Can Where You Live Affect Your Weight?

According to a report from the Centers for Disease Control and Prevention, adults living in rural counties are more likely to be obese than adults living in urban counties. Obesity prevention is important regardless of where you live, but it may be more difficult in some areas than in others.

Obesity prevalence in rural and urban areas

The CDC report found obesity prevalence among American adults in rural counties to be 34.2 percent, whereas obesity prevalence in urban counties was 28.7 percent. This data was collected by calculating BMI from self-reported weight and height from 438,479 adults from all 50 states and Washington D.C.

The report identified a number of possible contributing factors including persistent poverty, the need for additional education about physical fitness and nutrition, limited access to healthy food stores, and fewer paved trails, parks, and outdoor recreation areas

Although the report focused on the differences in obesity prevalence in rural and urban areas, that’s not the only takeaway.

These findings are a good reminder that obesity prevention is important regardless of where you live. While urban counties reported a lower obesity prevalence than rural counties, 28.7 percent obesity prevalence is still higher than it should be.

How being overweight or obese affects your health

Those who are overweight or obese are at a higher risk than those who maintain a healthy weight for a number of health problems.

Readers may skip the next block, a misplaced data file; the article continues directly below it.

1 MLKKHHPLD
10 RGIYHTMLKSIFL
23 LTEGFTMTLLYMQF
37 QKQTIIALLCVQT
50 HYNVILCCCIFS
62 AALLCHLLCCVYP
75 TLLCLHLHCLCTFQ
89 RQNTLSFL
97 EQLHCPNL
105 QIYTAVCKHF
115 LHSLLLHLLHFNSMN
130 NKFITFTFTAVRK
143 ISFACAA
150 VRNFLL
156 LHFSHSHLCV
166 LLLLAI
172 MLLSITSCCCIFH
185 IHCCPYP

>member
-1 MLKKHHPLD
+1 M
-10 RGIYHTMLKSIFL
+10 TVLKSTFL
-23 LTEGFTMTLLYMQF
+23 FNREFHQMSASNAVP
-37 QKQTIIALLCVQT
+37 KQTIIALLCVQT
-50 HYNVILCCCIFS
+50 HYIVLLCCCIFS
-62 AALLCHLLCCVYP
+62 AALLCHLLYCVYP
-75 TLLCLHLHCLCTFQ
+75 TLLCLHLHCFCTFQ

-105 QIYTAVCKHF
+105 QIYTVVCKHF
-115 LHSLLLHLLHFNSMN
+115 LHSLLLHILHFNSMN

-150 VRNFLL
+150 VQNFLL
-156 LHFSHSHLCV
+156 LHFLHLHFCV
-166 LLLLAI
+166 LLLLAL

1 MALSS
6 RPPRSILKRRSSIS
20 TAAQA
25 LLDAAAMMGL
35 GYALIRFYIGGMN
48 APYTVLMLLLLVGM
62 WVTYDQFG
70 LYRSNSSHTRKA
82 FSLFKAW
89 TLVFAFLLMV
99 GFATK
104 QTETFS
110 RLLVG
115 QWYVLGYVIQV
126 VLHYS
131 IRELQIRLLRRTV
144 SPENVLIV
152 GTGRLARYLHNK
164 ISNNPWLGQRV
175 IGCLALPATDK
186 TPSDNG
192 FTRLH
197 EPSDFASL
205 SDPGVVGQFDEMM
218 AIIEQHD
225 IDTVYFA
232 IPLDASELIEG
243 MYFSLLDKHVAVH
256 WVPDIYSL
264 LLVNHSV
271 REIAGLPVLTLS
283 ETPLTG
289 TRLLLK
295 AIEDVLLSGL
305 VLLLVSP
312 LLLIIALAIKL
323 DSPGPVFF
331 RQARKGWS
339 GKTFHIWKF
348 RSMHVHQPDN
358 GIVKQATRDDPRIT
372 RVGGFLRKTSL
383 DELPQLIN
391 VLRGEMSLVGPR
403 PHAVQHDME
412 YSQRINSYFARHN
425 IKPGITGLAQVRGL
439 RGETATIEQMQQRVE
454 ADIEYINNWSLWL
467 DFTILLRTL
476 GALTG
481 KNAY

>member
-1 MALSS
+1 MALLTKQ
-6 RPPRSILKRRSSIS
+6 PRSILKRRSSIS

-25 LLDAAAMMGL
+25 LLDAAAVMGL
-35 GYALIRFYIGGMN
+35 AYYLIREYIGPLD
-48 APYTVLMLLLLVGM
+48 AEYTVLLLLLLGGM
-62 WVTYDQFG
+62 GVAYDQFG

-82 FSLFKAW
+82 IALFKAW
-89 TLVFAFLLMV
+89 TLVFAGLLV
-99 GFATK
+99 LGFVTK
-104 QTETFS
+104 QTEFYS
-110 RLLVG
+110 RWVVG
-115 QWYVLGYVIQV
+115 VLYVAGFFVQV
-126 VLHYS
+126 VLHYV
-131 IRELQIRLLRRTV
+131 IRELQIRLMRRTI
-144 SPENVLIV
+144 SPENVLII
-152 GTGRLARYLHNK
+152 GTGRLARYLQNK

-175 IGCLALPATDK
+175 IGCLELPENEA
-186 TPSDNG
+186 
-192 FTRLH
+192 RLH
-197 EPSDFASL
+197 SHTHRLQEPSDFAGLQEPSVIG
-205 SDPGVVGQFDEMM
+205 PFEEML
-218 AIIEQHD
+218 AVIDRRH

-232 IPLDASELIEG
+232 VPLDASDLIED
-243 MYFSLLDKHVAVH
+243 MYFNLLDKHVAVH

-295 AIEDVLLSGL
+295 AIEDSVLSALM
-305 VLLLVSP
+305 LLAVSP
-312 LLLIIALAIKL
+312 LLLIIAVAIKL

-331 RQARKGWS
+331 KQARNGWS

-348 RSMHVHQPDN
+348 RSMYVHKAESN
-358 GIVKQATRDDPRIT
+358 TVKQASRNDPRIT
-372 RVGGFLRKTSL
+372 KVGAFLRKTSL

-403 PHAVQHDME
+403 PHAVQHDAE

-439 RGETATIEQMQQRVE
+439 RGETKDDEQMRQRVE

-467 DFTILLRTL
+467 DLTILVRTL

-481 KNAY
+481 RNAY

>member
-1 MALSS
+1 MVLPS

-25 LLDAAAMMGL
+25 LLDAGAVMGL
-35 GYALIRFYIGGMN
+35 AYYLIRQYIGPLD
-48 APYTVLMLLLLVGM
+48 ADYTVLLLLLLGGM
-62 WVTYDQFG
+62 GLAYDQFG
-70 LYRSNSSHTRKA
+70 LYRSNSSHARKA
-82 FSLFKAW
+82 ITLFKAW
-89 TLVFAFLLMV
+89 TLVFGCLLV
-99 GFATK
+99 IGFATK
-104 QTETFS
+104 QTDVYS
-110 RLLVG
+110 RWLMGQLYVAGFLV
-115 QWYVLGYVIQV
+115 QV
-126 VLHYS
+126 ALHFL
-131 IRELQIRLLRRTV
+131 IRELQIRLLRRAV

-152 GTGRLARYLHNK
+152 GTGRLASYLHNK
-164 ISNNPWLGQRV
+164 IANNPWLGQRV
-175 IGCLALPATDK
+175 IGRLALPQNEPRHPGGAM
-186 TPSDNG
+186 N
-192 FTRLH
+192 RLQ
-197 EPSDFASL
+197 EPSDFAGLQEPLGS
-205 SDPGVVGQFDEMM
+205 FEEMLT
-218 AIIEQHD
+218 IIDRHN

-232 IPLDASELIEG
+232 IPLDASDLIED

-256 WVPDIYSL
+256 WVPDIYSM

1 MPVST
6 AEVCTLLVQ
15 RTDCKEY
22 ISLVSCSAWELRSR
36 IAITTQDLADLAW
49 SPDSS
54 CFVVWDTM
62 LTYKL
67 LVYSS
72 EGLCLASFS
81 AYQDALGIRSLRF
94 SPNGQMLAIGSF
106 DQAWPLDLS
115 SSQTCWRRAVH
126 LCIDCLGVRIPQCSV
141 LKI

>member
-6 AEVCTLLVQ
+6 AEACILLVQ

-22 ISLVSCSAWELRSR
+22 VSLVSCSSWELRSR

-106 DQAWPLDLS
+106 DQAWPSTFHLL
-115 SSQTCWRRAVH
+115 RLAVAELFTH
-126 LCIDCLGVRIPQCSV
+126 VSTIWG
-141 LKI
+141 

Being overweight or obese increases your risk for cardiovascular disease – including coronary heart disease, heart attack, and stroke – type 2 diabetes, osteoarthritis, as well as certain cancers including breast cancer, ovarian cancer, prostate cancer, liver cancer, and colon cancer.

Obesity can also negatively affect your mood and decrease your overall quality of life.

What you can do to maintain a healthy weight

Obesity is a global problem. The World Health Organization states that obesity has tripled worldwide since 1975. In 2016, 13% of the world’s adult population was obese. Childhood obesity is on the rise as well. Obesity is preventable, however.

Teach your children the importance of nutrition and establish healthy eating habits at a young age.

Avoid foods high in sugar, salt, and trans fats. Also avoid foods high in calories and low in nutrients, as well as highly processed foods. Choose healthier foods – fruits, vegetables, whole grains, lean protein, and low-fat dairy.

The types of food that you eat are important, but so is the amount of food that you eat. Choose healthy portion sizes.

Maintaining a healthy weight means properly balancing the calories you consume and the calories you burn. Exercise is absolutely essential to obesity prevention. Make lifestyle changes such as family walks every evening, biking to work instead of driving, parking further away from buildings, etc. Play sports and outdoor games instead of sitting indoors playing games or watching screens, and take up physically active hobbies.

Annual wellness exams can also help with obesity prevention. Talk to your primary care physician. Your doctor can help you establish a wellness plan and avoid pitfalls along the way. Schedule an appointment with a MANA doctor today.